My first year of Seminary wound to a close yesterday. I slept for about 12 hours last night. The past three days have featured 3 exams per day, with three hours per exam. The last week and a half focused on preparing for these exams. I am worn out. Still, I have missed this world of blogs and writing things I desire to write.
I spent most of this year delving deeply into things of an academically theological nature. It was great, and thanks to many wonderful professors I can do/discuss many things that I would not have been able to before…and yet…It makes me want to use this space for other things, y’know?
I think I’ve always had a habit of sharing my thoughts about explicitly academic things things. You can look through old posts to find the evidence of that. It’s everywhere. Yet, for all the wonder that this has been and represents for me I’ve begun to realize that I want to practice another form of communication on this blog. I want to practice telling stories.
Stories, as it turns out, are probably the best way to communicate important things. Sure, one can read the front page of the Wall Street Journal which has bullet point updates of world events. But I wonder if those bullet points would help anyone understand the complexity of these issues. Motivations, political factors, personalities involved, and an array of other things all go unmentioned. Even in the best news article, there’s always more work to be done to understand.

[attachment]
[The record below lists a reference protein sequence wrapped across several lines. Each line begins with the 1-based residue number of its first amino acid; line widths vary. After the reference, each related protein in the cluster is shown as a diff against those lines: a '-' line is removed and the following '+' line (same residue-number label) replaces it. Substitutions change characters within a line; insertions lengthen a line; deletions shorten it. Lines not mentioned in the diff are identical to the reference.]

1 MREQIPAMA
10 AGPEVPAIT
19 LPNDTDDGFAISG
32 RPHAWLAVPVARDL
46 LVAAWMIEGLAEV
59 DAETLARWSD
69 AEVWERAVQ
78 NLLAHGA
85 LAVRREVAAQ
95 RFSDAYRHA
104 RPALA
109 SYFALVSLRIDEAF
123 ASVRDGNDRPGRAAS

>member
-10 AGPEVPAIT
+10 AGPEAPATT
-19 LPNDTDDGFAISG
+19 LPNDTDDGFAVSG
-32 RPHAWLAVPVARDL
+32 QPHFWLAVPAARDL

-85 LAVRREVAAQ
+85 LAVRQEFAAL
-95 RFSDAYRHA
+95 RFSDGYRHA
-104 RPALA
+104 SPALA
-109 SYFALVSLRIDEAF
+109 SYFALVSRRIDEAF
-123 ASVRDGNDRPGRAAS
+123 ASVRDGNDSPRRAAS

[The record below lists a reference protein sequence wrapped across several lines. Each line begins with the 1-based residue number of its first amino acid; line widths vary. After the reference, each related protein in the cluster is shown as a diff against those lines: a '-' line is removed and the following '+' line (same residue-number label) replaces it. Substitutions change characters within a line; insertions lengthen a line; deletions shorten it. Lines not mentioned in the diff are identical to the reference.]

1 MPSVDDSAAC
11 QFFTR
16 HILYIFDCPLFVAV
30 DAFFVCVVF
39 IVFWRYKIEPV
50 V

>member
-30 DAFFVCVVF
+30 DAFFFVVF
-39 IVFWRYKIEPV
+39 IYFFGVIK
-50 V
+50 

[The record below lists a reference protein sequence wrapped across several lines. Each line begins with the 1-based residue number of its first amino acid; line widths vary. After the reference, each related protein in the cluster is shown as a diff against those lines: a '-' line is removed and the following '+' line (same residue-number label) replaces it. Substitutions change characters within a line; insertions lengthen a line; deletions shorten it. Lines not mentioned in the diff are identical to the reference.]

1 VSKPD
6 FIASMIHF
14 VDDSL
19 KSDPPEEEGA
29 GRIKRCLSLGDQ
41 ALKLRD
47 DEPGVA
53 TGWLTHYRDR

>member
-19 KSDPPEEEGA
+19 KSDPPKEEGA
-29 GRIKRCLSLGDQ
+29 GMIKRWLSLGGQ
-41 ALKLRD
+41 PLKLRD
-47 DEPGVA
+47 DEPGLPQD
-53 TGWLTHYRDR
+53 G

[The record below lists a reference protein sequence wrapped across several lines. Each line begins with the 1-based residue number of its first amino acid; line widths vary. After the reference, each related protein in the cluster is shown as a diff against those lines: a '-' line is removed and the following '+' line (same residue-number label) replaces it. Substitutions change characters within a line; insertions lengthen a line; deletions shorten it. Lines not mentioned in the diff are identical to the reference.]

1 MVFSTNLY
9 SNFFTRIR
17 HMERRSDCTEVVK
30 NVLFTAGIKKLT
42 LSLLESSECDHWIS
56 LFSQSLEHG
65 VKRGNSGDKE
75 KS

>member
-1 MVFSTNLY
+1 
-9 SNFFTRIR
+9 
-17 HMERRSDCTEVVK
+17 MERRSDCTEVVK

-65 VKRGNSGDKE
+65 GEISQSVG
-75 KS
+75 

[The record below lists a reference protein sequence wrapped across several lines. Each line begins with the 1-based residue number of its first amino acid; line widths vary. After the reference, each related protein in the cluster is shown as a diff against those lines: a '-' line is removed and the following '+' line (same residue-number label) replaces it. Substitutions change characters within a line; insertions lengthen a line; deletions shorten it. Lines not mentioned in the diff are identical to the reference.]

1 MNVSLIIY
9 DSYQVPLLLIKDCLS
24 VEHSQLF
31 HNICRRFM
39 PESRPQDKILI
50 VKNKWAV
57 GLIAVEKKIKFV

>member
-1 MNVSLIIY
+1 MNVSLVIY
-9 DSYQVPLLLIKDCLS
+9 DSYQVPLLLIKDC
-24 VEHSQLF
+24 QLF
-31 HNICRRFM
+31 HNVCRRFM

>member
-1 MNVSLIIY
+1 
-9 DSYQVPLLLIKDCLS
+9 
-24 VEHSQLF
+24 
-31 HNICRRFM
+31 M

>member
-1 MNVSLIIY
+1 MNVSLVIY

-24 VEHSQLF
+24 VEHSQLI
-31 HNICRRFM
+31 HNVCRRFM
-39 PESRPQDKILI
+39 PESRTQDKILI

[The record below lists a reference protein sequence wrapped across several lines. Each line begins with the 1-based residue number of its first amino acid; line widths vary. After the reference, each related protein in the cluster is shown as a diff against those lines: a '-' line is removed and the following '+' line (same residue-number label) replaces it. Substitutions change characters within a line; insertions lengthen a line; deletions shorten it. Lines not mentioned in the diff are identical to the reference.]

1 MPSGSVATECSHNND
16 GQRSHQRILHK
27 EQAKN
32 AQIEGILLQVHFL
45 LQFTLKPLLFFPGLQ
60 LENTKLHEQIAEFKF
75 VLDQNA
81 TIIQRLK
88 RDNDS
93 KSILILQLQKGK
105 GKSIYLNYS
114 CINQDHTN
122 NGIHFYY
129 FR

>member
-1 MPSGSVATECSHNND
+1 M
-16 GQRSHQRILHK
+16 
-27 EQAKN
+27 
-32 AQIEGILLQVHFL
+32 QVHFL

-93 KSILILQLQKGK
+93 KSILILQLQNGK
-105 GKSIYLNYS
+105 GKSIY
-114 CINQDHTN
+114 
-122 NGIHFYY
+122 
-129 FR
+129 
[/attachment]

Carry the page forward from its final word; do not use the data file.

A story can be returned to, over and over again. New meaning can be drawn from it as a person changes and grows. The best parts for me of academic theological study have been the parts that can be re-incorporated into my story or the stories of communities and cities I have been a part of. The most meaningful stories are the ones you carry with you the longest. The ones you tell time and again. Some of the stories you tell yourself and others are downright lies, some of them are the most shocking truths you have ever encountered, but I strongly doubt that any of them prominently feature objective abstractions. The height of the tree is only important in it’s height compared to other trees, or in relation to how you fell off it, or the wonder of something so tall. The sentence “God is good.” requires a very long and in-depth story to even begin to ponder why someone would bother to say it.
All this said, I have a long Summer ahead of me. I’ll be reading the academic stuff to keep my mind sharp, but I will avoid sharing that directly with you. I’ll be trying to tell you stories. Ideally, they’ll be interesting and insightful. Some might be poems. Those count as stories too, in my book. Some of them will likely be boring. That’s okay with me, I intend to keep writing them.
I titled this post “A new (old) leaf” because it’s a new leaf now that I’m turning over. But I’ve done this sort of thing before. I guess I’m just planning on doing it again.